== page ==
Ancient Egypt Research Associates

Posted by Lamia el-Hadidy, Archaeological field conservator

In the beginning of my career as an archaeological field conservator, I worked here in Kom el- Fakhry just a few meters east of the field school concession, as well as in other projects in Mit Rahina later on. Upon my return to the site this season and meeting old acquaintances from different times, I thought of being “Back to the Future”.
As a conservator, or to be more accurate “field conservator”, you don’t know exactly what you’ll be working on even if you have previous experience in the area. You could have a different period or a different function of the place. And what I have here in Kom el-Fakhry is both a different period and different function of the site. But the objects’ materials are almost the same : pottery, stones, faience, flints….etc.

Pottery to be reassembled. Photo by Lamia el-Hadidy

And here in the site, the ground is dusty and muddy. Sometimes it is dry and sometimes wet, especially as we go deeper in the ground and closer to the under surface water table. We are also lower than the local village, and Memphis suffers deeply from rising underground water. So most of the objects that are found suffer from dampness, and one has to deal with them very slowly to be able to treat and conserve them later. Things have to take their time and one has to be very patient. But there is always a funny conflict between the archaeologists and the conservators, for the former are very impatient and want things to be cleaned and conserved quickly so that they can study them. Conservators need time and cannot be rushed in their work, so that whatever information is there on the object or any archaeological material can be cleared and well preserved for studying.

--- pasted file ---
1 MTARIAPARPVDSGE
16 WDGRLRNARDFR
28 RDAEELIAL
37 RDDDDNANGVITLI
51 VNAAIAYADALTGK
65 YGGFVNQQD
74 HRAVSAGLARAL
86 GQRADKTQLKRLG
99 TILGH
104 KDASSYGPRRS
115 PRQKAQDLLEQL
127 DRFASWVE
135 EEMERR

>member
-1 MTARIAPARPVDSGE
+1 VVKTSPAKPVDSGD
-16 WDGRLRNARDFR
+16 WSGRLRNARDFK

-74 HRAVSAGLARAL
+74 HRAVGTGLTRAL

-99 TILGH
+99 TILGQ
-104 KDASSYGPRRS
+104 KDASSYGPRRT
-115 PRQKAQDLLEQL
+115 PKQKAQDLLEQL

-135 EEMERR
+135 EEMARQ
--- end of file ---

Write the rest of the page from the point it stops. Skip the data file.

Understanding the concept of conservation is the main point that I try to get the students of the field school to understand and accept. During the conservation class, the students are introduced to the precautions that should be taken during the excavations to protect the finds or site. Also, they are introduced to the cleaning and adhering of objects and how to identify some of the materials by simple methods.

Showing how to identify limestone. Photo by Yasser Mahmoud

Effect of manganese mineral in the earth on a pottery sherd. Photo Lamia el-Hadidy

In addition, students practice cleaning pottery sherds with brushes (they sometimes think it is a very quick easy matter) and in the end, they realize how conservation is a very delicate job and needs a lot of patience even in the simplest steps, such as cleaning with brushes. During the practical side of the class, we discuss the different problems that they face in their sites and how to deal with them, especially if they do not have a conservator around.

Participating in the field school has its own charm. Besides working on the different archaeological material that comes up from the excavations, you meet new colleagues and reconnect with old ones. And there are always expectations of how will I get along with everyone as there are different backgrounds and mentalities (both Egyptians and foreigners). But in the end, that all disappears and one gains new friendships and new experiences.